By Sharon Geltner
Showtime’s hit series Homeland ends in May. But covert ops fans can turn to Sandblast, the first book in an action, adventure and suspense trilogy by Al Pessin, who covered the world’s hot spots from Afghanistan to Washington, D.C., before retiring in 2015 and moved to Delray Beach.
The plot: After terrorists blow up a plane carrying the secretary of defense, the Defense Intelligence Agency creates Operation: Sandblast. The top-secret asset is California-raised, Afghan-American Lt. Faraz Abdallah. His heritage and military training make him the perfect undercover agent, but can he fool the Taliban? Then can he uncover its terror plots and assassinate the leaders?
The president is on board. “We’re facing our toughest threat since 9/11, and if we don’t handle it right, we could end up living in a very different world, a much more hostile one.”
Besides the intrepid Abdallah, the other hero is military and security expert Dr. Bridget Davenport, in a role similar to Carrie Mathison.
The book moves fast and the complex plot makes sense. Pessin is most persuasive describing how tough it is for Faraz to maintain two identities at once. He has to fit in, quote the Koran, remember his emergency extraction code, avoid recruitment as a suicide bomber and not be subsumed by the Taliban.
The Afghan village scenes are plausible, and Pessin offers many authentic details of the Pentagon.
Bridget’s relationship with an officer is the book’s only false note, such as when the two debate whether to call each other sugar pie or sweet cakes.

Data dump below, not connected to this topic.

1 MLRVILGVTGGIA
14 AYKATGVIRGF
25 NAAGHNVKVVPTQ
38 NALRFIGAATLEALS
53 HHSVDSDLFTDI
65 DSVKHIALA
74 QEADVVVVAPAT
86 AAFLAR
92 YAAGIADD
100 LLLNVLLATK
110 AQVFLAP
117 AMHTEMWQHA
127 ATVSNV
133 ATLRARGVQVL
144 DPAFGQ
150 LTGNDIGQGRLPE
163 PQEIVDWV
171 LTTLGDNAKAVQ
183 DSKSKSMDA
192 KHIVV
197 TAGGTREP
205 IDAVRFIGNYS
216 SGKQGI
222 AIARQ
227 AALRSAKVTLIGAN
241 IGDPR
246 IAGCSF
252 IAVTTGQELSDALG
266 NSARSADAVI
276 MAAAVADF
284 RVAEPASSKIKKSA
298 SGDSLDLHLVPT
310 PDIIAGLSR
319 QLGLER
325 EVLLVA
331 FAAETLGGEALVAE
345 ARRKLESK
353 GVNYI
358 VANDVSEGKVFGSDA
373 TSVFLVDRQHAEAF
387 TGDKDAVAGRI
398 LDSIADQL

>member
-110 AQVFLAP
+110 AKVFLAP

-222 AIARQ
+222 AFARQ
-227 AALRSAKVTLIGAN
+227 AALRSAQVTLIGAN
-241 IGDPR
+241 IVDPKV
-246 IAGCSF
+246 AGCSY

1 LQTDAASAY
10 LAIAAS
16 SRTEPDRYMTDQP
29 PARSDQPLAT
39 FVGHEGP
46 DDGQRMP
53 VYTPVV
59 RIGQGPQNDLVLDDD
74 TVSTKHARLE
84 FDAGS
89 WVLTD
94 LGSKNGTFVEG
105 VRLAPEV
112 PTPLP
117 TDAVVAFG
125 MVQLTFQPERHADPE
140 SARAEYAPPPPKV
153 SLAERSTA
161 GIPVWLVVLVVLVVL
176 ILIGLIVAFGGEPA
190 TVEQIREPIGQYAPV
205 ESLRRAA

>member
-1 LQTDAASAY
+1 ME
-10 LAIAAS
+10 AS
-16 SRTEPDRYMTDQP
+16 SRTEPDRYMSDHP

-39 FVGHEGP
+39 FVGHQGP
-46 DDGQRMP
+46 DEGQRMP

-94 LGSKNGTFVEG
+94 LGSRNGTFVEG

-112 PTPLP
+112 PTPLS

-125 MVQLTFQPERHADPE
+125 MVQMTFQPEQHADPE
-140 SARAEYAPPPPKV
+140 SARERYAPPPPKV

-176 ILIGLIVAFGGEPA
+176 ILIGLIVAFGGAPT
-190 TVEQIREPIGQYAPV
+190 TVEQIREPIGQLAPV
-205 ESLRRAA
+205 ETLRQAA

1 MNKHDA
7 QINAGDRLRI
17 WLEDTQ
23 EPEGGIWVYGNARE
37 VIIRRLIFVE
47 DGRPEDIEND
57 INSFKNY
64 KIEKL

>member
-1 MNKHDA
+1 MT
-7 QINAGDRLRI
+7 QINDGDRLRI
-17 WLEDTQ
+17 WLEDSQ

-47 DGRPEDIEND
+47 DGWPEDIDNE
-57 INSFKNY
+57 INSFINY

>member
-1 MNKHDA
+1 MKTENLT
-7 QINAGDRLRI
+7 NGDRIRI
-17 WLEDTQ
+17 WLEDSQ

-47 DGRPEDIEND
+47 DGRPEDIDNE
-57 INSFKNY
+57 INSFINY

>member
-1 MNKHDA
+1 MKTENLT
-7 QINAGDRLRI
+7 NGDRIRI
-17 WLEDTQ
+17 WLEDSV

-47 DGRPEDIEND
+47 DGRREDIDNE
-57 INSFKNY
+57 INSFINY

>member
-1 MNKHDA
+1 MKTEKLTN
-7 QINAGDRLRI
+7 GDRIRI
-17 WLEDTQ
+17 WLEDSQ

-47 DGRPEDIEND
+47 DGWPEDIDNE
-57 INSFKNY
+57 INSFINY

Otherwise, Sandblast reads like the real deal.
Pessin was a journalist at Voice of America for 39 years, 15 of them overseas. His first foreign assignment was Hong Kong in 1984. He’s also worked in Pakistan, Guantanamo Bay, Ukraine (in flak jacket and helmet), Jerusalem, London and New York. He enjoyed his first six-month tour in Islamabad so much, he offered to stay longer.
One of Pessin’s proudest moments came in 1989, when China expelled him for covering the Tiananmen Square massacre. He also reported from the White House and the Pentagon, traveling with two defense secretaries to Iraq and Afghanistan.
“[Years later], when I returned for a visit to Islamabad, I went to the old market and it was tense. All eyes were on me. I was the only foreigner there.”
Pessin speaks some French, Spanish, Hebrew, Arabic, Mandarin and Cantonese. “I wanted to know if the side conversation was discussing lunch or about kidnapping me and selling me to Hamas,” he said.
He said in Gaza and the West Bank, “Being Jewish was never an issue. No one asked. I felt they didn’t know.”
Pessin was inspired to write Sandblast during his six years at the Pentagon, when he came across an outdoor naturalization ceremony for people who joined the military as legal residents and were then being sworn in as citizens. Their happy and proud families were dressed in colorful dress from their home countries.
“I thought about what sort of unique capabilities they bring to our military. They are our generation’s new Navajo code talkers [from World War II.]”
Sharon Geltner is the author of Charity Bashed, available on Amazon and in bookstores.